In the summer of 1601, Nick Revill leaves his beloved London for the country, where his acting company will perform A Midsummer Night’s Dream at Instede House as part of the nuptial festivities for Lord Elcombe’s son. (Some historians believe Shakespeare’s comedy was written for a similar performance.) The trip ought to be a vacation of sorts, but it doesn’t start out well. When Nick’s professional interest takes him to a Cain and Abel morality play by the Paradise Brothers in Salisbury, an ill-conceived heckle turns the rowdy crowd against him. Kate, the beautiful daughter of magistrate Adam Fielding, tends to Nick’s bruises while the biblically named magistrate makes deductions from dust on Nick’s trousers. As Nick’s recuperating, Gooden scatters allusions, including Shakespearean references, willy-nilly. Once at Instede House, Nick finds that Harry, the would-be groom, doesn’t want to get married and that Cuthbert, the younger son, wants to be an actor, but Lord Elcombe’s authoritarian plans for them prevail. Then an eccentric man living in the woods hangs himself from a tree. Nick, who knew the man, shares his knowledge with the investigating magistrate—Adam Fielding. When Lord Elcombe himself is murdered, Nick once again has firsthand knowledge for the magistrate, who turns out to have a personal as well as a professional interest in the proceedings.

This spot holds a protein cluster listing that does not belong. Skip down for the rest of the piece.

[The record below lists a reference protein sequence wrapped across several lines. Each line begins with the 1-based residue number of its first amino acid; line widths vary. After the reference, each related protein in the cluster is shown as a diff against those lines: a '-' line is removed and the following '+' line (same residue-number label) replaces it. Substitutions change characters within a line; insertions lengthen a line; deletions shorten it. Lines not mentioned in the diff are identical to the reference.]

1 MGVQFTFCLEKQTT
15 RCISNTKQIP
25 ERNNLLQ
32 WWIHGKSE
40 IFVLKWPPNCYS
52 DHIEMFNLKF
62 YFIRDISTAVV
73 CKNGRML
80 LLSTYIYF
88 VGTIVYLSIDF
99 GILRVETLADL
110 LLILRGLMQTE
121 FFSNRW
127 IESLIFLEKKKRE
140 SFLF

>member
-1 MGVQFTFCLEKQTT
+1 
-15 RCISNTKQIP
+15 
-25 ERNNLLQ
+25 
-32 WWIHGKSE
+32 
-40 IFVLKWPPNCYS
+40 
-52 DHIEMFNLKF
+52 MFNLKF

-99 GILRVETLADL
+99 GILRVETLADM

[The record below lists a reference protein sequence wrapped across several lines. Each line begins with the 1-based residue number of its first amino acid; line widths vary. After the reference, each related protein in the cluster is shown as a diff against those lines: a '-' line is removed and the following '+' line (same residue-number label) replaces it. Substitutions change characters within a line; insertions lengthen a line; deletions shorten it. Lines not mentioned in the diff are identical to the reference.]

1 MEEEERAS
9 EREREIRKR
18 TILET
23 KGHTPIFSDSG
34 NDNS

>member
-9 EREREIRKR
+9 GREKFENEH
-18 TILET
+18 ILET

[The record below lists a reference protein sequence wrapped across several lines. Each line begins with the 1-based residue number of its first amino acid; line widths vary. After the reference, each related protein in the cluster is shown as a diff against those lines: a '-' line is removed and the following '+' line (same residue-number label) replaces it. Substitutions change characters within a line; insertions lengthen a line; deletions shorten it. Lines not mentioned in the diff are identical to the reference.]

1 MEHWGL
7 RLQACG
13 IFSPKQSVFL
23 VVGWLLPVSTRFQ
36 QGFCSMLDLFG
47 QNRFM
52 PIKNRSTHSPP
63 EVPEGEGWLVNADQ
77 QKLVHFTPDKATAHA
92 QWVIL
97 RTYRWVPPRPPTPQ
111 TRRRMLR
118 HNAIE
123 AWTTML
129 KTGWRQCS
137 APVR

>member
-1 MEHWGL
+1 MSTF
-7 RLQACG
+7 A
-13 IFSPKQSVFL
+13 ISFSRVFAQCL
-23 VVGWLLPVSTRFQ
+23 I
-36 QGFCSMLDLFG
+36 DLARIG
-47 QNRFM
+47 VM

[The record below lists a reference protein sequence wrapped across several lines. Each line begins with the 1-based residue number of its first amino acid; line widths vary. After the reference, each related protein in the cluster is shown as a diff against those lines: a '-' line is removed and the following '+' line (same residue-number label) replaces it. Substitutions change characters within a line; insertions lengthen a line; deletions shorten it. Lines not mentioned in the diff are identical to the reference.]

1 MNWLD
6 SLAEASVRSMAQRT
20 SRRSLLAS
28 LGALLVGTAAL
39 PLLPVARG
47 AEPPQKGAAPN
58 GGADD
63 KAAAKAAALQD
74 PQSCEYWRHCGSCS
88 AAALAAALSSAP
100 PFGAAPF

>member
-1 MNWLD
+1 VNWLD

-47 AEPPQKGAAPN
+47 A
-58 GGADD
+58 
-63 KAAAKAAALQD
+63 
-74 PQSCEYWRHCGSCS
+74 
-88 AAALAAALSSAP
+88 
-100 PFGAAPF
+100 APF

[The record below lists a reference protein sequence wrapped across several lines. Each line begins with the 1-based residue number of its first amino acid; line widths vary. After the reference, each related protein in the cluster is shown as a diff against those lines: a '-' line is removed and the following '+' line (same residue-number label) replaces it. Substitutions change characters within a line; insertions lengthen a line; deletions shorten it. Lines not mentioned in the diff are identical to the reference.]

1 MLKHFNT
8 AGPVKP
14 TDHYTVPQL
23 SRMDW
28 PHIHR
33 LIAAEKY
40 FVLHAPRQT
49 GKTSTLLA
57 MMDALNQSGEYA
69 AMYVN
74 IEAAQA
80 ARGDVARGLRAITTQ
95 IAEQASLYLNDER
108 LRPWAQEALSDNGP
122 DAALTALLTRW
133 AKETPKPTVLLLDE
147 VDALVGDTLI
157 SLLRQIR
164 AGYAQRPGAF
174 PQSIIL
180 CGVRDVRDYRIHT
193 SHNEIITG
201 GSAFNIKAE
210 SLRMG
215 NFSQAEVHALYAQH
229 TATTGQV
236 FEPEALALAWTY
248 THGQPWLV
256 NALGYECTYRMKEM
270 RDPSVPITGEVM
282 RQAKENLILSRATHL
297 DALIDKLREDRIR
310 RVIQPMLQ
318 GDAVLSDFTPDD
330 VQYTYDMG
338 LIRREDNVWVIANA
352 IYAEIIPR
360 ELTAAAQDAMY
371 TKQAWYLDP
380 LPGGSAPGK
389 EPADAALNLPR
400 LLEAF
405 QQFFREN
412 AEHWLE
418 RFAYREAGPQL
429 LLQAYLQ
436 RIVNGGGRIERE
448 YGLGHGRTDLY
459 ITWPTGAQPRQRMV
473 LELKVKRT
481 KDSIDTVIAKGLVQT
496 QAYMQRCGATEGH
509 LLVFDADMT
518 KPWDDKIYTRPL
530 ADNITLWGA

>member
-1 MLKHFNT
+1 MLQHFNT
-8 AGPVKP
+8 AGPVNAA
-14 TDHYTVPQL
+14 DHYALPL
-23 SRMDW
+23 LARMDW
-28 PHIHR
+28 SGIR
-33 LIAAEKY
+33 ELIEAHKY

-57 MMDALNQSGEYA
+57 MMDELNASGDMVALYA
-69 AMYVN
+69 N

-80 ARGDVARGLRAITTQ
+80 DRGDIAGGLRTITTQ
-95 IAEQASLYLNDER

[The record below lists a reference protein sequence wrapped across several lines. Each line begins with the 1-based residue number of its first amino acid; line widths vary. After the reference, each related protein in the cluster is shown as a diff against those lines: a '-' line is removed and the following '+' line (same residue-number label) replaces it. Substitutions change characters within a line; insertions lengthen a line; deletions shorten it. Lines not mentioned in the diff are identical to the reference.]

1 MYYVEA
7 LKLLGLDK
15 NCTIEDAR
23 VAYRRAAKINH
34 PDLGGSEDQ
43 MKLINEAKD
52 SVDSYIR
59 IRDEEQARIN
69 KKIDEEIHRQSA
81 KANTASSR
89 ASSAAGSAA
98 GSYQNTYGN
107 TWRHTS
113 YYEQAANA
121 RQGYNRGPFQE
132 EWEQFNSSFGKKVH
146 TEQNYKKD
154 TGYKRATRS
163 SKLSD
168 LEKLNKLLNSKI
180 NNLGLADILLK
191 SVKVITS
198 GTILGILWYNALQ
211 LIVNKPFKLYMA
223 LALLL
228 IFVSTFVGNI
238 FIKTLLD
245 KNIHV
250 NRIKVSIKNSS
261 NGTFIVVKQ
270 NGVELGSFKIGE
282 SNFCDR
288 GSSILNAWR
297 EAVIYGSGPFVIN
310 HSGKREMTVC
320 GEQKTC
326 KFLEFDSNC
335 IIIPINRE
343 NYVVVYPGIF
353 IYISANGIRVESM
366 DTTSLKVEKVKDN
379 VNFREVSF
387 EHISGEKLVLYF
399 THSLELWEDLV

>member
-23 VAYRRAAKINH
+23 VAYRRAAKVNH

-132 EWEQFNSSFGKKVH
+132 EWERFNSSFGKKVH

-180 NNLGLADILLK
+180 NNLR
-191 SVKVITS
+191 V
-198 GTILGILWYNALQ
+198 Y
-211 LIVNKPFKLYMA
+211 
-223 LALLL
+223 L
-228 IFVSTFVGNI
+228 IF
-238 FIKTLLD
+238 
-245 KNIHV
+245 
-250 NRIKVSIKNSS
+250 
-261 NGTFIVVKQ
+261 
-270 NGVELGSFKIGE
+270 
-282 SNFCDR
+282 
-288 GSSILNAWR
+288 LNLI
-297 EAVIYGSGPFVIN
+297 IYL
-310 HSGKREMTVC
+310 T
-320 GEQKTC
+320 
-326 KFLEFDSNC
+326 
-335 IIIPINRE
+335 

As in previous adventures (The Death of Kings, not reviewed, etc.), a pretentious stream of allusions, puns, and literary sallies provides endless in-jokes for the enlightened while muffling Nick’s otherwise pleasant chatter for everybody else.